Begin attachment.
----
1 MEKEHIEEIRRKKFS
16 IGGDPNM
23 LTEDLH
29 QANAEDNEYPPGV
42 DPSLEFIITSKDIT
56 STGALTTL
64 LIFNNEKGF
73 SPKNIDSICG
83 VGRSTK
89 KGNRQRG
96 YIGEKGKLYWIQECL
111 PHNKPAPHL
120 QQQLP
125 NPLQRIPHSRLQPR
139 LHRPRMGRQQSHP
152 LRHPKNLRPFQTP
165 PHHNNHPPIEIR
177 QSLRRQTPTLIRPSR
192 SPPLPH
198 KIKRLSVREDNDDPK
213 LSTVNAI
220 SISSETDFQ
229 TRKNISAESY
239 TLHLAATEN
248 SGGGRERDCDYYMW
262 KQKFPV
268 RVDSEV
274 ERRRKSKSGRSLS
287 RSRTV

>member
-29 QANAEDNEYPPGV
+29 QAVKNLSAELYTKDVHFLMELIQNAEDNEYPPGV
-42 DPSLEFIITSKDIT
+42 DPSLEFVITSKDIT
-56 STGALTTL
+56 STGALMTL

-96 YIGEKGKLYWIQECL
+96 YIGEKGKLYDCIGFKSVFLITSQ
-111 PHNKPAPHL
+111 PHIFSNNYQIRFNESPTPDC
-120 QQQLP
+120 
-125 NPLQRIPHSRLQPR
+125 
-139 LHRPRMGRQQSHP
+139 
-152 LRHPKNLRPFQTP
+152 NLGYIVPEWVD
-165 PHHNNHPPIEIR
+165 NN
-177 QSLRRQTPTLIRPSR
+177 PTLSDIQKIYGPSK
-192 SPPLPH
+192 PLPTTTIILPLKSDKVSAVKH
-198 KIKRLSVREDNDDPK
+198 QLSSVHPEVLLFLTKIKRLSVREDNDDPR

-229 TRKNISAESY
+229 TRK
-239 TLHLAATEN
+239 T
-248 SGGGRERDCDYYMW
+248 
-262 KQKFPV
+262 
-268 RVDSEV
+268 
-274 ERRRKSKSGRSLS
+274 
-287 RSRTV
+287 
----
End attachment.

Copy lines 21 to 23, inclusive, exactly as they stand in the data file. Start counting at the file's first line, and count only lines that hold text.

213 LSTVNAI
220 SISSETDFQ
229 TRKNISAESY